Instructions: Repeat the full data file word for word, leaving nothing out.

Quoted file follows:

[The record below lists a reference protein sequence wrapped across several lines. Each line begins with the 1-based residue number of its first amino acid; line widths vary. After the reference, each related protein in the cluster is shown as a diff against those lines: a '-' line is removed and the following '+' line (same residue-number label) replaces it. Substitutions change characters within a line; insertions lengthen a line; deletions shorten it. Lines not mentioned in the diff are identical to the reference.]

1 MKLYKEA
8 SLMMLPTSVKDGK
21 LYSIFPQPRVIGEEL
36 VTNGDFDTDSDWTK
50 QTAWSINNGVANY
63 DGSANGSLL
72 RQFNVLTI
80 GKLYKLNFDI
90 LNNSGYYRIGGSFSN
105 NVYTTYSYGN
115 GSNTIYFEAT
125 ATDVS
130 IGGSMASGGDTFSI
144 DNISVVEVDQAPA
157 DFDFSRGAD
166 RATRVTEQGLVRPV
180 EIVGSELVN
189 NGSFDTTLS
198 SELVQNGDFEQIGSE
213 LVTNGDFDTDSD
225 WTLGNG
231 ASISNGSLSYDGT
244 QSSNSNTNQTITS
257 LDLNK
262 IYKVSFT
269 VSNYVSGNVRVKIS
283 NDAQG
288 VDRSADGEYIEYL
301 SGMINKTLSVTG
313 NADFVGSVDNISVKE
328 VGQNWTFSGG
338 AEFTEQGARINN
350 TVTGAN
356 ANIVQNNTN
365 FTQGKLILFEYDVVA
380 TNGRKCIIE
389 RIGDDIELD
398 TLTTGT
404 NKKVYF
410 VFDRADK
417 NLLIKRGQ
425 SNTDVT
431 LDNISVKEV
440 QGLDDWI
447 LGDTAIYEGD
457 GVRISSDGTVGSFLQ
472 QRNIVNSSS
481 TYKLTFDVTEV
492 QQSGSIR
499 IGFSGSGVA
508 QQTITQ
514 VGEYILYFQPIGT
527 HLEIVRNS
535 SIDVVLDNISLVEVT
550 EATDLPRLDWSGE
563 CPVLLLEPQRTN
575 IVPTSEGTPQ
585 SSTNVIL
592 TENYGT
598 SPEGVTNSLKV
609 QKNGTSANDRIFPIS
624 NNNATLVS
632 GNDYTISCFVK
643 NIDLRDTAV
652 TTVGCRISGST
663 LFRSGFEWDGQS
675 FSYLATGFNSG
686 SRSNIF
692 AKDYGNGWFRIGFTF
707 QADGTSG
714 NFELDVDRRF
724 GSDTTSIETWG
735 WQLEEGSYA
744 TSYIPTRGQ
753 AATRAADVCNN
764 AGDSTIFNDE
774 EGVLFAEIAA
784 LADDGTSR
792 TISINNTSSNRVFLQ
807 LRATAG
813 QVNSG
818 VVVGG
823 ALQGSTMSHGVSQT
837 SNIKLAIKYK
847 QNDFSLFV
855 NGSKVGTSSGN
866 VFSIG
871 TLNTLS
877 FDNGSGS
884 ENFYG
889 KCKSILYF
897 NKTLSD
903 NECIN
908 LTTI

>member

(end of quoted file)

[The record below lists a reference protein sequence wrapped across several lines. Each line begins with the 1-based residue number of its first amino acid; line widths vary. After the reference, each related protein in the cluster is shown as a diff against those lines: a '-' line is removed and the following '+' line (same residue-number label) replaces it. Substitutions change characters within a line; insertions lengthen a line; deletions shorten it. Lines not mentioned in the diff are identical to the reference.]

1 MKLYKEA
8 SLMMLPTSVKDGK
21 LYSIFPQPRVIGEEL
36 VTNGDFDTDSDWTK
50 QTAWSINNGVANY
63 DGSANGSLL
72 RQFNVLTI
80 GKLYKLNFDI
90 LNNSGYYRIGGSFSN
105 NVYTTYSYGN
115 GSNTIYFEAT
125 ATDVS
130 IGGSMASGGDTFSI
144 DNISVVEVDQAPA
157 DFDFSRGAD
166 RATRVTEQGLVRPV
180 EIVGSELVN
189 NGSFDTTLS
198 SELVQNGDFEQIGSE
213 LVTNGDFDTDSD
225 WTLGNG
231 ASISNGSLSYDGT
244 QSSNSNTNQTITS
257 LDLNK
262 IYKVSFT
269 VSNYVSGNVRVKIS
283 NDAQG
288 VDRSADGEYIEYL
301 SGMINKTLSVTG
313 NADFVGSVDNISVKE
328 VGQNWTFSGG
338 AEFTEQGARINN
350 TVTGAN
356 ANIVQNNTN
365 FTQGKLILFEYDVVA
380 TNGRKCIIE
389 RIGDDIELD
398 TLTTGT
404 NKKVYF
410 VFDRADK
417 NLLIKRGQ
425 SNTDVT
431 LDNISVKEV
440 QGLDDWI
447 LGDTAIYEGD
457 GVRISSDGTVGSFLQ
472 QRNIVNSSS
481 TYKLTFDVTEV
492 QQSGSIR
499 IGFSGSGVA
508 QQTITQ
514 VGEYILYFQPIGT
527 HLEIVRNS
535 SIDVVLDNISLVEVT
550 EATDLPRLDWSGE
563 CPVLLLEPQRTN
575 IVPTSEGTPQ
585 SSTNVIL
592 TENYGT
598 SPEGVTNSLKV
609 QKNGTSANDRIFPIS
624 NNNATLVS
632 GNDYTISCFVK
643 NIDLRDTAV
652 TTVGCRISGST
663 LFRSGFEWDGQS
675 FSYLATGFNSG
686 SRSNIF
692 AKDYGNGWFRIGFTF
707 QADGTSG
714 NFELDVDRRF
724 GSDTTSIETWG
735 WQLEEGSYA
744 TSYIPTRGQ
753 AATRAADVCNN
764 AGDSTIFNDE
774 EGVLFAEIAA
784 LADDGTSR
792 TISINNTSSNRVFLQ
807 LRATAG
813 QVNSG
818 VVVGG
823 ALQGSTMSHGVSQT
837 SNIKLAIKYK
847 QNDFSLFV
855 NGSKVGTSSGN
866 VFSIG
871 TLNTLS
877 FDNGSGS
884 ENFYG
889 KCKSILYF
897 NKTLSD
903 NECIN
908 LTTI

>member